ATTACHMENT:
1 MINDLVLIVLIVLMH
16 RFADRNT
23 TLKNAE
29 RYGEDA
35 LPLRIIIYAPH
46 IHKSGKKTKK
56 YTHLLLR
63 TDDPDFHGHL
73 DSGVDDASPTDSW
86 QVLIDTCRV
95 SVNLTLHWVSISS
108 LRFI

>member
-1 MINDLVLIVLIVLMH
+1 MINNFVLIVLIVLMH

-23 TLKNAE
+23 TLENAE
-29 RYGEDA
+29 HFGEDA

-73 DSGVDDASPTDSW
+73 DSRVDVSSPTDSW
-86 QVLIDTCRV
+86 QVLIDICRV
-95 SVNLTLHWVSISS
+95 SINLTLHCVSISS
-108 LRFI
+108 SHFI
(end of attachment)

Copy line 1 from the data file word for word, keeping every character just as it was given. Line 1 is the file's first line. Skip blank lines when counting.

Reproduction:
1 MINDLVLIVLIVLMH